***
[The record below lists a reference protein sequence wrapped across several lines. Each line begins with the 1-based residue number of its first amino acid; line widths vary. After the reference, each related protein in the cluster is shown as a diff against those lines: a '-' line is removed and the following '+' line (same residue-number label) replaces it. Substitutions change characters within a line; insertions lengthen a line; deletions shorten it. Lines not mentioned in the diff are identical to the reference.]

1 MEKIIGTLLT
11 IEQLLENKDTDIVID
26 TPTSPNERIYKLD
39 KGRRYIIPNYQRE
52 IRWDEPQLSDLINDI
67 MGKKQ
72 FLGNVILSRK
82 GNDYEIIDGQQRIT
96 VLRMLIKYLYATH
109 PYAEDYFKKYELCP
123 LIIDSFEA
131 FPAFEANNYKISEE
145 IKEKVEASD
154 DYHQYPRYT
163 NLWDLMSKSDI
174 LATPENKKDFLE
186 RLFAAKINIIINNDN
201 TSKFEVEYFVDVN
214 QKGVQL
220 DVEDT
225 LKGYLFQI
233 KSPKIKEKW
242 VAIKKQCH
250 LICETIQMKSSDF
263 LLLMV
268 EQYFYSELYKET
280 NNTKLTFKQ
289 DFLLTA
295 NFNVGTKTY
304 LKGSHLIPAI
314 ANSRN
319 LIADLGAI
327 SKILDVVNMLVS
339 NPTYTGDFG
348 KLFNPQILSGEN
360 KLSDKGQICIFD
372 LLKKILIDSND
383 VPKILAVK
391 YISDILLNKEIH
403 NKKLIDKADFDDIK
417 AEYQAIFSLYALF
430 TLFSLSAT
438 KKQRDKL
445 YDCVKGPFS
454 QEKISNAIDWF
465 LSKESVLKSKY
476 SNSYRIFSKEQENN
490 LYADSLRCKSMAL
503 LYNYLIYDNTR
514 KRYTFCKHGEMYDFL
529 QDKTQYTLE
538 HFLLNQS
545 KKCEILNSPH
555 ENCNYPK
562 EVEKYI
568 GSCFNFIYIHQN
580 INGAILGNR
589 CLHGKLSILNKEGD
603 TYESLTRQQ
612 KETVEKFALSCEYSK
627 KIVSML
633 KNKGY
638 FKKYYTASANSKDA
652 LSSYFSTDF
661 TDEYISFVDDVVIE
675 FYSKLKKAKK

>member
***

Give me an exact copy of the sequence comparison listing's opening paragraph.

[The record below lists a reference protein sequence wrapped across several lines. Each line begins with the 1-based residue number of its first amino acid; line widths vary. After the reference, each related protein in the cluster is shown as a diff against those lines: a '-' line is removed and the following '+' line (same residue-number label) replaces it. Substitutions change characters within a line; insertions lengthen a line; deletions shorten it. Lines not mentioned in the diff are identical to the reference.]